Feature engineering is one of the most challenging aspects of the machine learning (ML) lifecycle and a phase where the most amount of time is spent – data scientists and ML engineers spend 60–70% of their time on feature engineering. AWS introduced Amazon SageMaker feature store during AWS re:Invent 2020, which is a purpose-built, fully managed, centralised store for features and associated metadata.
Features are signals extracted from data to train ML models. The advantage of feature store is that the feature engineering logic is authored one time, and the features generated are stored on a central platform. The central store of features can be used for training and inference and be reused across different data engineering teams.
Features in a feature store are stored in a collection called feature group. A feature group is analogous to a database table schema where columns represent features and rows represent individual records. Feature groups have been immutable since feature store was introduced. If we had to add features to an existing feature group, the process was cumbersome – we had to create a new feature group, backfill the new feature group with historical data, and modify downstream systems to use this new feature group. ML development is an iterative process of trial and error where we may identify new features continuously that can improve model performance. It’s evident that not being able to add features to feature groups can lead to a complex ML model development lifecycle.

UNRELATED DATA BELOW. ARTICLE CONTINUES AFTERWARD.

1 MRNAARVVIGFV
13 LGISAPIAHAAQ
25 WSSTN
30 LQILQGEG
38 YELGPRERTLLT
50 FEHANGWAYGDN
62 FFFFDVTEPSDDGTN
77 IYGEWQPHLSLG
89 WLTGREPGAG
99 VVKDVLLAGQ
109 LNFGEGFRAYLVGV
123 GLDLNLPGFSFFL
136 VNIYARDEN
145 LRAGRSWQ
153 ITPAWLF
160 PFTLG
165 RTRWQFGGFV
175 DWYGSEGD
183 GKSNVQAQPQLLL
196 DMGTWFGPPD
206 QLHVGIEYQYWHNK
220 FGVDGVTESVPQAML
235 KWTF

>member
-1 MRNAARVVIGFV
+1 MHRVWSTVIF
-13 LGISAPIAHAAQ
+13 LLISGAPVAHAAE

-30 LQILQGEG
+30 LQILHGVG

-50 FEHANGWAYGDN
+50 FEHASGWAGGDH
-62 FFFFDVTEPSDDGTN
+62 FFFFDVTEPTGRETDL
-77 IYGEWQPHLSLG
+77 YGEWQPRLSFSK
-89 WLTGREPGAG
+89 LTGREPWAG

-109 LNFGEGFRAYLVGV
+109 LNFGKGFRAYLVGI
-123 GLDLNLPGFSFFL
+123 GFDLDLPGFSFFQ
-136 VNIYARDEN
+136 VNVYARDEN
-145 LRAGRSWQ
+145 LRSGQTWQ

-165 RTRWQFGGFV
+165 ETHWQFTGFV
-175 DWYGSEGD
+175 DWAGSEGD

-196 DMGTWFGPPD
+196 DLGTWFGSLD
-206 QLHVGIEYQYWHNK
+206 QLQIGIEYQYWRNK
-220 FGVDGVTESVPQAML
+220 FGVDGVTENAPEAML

Feature store recently introduced the ability to add new features to existing feature groups. A feature group schema evolves over time as a result of new business requirements or because new features have been identified that yield better model performance. Data scientists and ML engineers need to easily add features to an existing feature group. This ability reduces the overhead associated with creating and maintaining multiple feature groups and therefore lends itself to iterative ML model development. Model training and inference can take advantage of new features using the same feature group by making minimal changes.
In this post, we demonstrate how to add features to a feature group using the newly released updatefeaturegroup API.
Overview of solution
Feature store acts as a single source of truth for feature engineered data that is used in ML training and inference. When we store features in feature store, we store them in feature groups.
We can enable feature groups for offline only mode, online only mode, or online and offline modes.
An online store is a low-latency data store and always has the latest snapshot of the data. An offline store has a historical set of records persisted in Amazon simple storage service (Amazon S3). Feature store automatically creates an AWS glue data catalog for the offline store, which enables us to run SQL queries against the offline data using Amazon athena.
The following diagram illustrates the process of feature creation and ingestion into feature store.
The workflow contains the following steps:
- Define a feature group and create the feature group in feature store.